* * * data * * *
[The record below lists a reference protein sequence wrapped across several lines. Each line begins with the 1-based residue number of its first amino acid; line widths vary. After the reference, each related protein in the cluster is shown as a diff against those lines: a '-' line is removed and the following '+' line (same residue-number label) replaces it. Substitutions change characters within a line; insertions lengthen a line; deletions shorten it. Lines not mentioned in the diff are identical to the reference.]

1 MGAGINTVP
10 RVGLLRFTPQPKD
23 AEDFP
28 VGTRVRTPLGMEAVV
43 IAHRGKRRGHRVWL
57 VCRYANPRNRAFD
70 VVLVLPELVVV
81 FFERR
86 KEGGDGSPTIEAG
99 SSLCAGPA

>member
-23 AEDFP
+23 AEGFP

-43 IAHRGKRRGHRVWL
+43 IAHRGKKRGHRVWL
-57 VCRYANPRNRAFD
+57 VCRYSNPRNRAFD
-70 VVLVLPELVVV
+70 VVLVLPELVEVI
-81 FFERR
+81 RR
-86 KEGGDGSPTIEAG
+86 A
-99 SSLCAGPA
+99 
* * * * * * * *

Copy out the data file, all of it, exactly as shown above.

[The record below lists a reference protein sequence wrapped across several lines. Each line begins with the 1-based residue number of its first amino acid; line widths vary. After the reference, each related protein in the cluster is shown as a diff against those lines: a '-' line is removed and the following '+' line (same residue-number label) replaces it. Substitutions change characters within a line; insertions lengthen a line; deletions shorten it. Lines not mentioned in the diff are identical to the reference.]

1 MGAGINTVP
10 RVGLLRFTPQPKD
23 AEDFP
28 VGTRVRTPLGMEAVV
43 IAHRGKRRGHRVWL
57 VCRYANPRNRAFD
70 VVLVLPELVVV
81 FFERR
86 KEGGDGSPTIEAG
99 SSLCAGPA

>member
-23 AEDFP
+23 AEGFP

-43 IAHRGKRRGHRVWL
+43 IAHRGKKRGHRVWL
-57 VCRYANPRNRAFD
+57 VCRYSNPRNRAFD
-70 VVLVLPELVVV
+70 VVLVLPELVEVI
-81 FFERR
+81 RR
-86 KEGGDGSPTIEAG
+86 A
-99 SSLCAGPA
+99 